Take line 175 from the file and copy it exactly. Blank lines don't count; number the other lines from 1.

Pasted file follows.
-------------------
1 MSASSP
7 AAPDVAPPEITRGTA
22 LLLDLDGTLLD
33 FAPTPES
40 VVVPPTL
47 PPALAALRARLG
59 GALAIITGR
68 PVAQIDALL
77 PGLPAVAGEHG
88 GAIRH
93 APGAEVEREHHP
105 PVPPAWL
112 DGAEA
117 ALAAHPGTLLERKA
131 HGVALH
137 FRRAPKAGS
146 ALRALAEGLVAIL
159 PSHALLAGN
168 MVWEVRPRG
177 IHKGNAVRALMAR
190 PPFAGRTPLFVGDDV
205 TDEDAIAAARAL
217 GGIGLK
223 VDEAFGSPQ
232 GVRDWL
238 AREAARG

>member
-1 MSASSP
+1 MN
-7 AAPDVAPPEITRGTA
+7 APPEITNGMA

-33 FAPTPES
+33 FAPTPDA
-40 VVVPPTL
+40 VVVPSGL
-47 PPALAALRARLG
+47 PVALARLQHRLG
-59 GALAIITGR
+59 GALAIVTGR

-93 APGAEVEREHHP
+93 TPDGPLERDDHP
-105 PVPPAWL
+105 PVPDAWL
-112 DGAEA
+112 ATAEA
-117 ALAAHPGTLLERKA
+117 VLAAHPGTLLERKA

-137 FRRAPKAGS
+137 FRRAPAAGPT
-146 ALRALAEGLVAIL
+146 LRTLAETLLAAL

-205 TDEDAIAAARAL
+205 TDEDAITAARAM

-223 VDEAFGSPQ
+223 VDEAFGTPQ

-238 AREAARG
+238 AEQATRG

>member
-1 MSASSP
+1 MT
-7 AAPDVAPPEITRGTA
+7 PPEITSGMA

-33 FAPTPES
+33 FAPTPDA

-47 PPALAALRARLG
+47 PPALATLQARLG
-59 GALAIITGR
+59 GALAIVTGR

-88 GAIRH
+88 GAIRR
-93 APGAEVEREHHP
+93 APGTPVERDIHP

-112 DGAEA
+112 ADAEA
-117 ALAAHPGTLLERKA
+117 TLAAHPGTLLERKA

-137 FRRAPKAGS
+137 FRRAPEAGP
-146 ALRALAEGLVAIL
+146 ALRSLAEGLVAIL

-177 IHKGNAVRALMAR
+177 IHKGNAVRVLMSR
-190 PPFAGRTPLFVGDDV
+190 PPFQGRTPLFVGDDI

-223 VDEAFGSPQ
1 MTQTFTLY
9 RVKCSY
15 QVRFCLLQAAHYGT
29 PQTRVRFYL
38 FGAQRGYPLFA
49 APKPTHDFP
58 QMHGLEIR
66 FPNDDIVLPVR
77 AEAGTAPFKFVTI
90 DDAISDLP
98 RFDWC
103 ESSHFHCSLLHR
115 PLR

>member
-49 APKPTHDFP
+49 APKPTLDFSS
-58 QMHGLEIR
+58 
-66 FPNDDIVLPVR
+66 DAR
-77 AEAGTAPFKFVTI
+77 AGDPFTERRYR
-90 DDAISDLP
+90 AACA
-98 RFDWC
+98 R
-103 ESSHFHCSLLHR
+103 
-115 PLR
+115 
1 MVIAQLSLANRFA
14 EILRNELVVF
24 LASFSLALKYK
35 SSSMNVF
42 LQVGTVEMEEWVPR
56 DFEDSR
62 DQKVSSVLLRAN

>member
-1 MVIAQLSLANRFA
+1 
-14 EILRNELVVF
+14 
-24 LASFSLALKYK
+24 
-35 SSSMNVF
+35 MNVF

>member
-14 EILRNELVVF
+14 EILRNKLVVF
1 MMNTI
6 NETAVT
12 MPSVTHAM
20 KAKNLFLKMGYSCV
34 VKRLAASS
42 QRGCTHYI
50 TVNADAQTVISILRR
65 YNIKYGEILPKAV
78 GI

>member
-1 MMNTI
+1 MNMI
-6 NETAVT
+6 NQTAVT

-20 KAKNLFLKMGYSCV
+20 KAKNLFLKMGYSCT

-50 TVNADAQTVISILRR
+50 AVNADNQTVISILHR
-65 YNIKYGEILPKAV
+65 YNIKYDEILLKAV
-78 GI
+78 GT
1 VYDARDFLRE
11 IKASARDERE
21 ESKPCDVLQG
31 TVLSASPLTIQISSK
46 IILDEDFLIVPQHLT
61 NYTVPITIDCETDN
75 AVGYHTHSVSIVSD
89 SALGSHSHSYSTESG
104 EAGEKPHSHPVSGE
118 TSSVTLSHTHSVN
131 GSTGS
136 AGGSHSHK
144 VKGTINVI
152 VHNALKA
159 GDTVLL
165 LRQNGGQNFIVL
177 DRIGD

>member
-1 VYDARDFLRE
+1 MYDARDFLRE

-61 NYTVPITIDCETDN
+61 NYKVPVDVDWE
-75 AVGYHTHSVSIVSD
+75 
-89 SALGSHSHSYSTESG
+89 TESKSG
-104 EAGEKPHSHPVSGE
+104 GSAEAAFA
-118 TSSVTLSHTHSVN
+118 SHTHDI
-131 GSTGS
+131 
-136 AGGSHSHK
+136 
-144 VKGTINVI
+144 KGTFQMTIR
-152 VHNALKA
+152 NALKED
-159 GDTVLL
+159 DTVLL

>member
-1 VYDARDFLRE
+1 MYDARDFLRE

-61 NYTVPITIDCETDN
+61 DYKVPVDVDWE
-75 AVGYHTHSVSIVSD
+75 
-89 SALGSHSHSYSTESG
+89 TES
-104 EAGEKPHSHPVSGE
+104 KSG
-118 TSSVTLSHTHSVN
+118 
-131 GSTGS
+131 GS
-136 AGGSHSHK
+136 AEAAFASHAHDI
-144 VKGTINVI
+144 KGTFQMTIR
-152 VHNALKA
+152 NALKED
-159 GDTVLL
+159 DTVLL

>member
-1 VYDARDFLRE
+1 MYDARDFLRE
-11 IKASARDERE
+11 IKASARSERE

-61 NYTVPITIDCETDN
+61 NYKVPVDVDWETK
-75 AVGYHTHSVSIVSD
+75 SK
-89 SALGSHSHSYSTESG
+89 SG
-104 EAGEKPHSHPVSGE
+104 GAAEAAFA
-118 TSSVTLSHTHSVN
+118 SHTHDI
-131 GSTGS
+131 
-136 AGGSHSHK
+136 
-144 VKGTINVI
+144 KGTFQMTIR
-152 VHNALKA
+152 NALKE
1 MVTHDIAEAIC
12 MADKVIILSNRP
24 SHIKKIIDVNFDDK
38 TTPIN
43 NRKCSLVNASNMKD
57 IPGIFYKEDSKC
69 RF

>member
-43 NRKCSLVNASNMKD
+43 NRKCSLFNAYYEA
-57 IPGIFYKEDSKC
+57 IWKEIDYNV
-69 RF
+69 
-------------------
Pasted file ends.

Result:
-1 VYDARDFLRE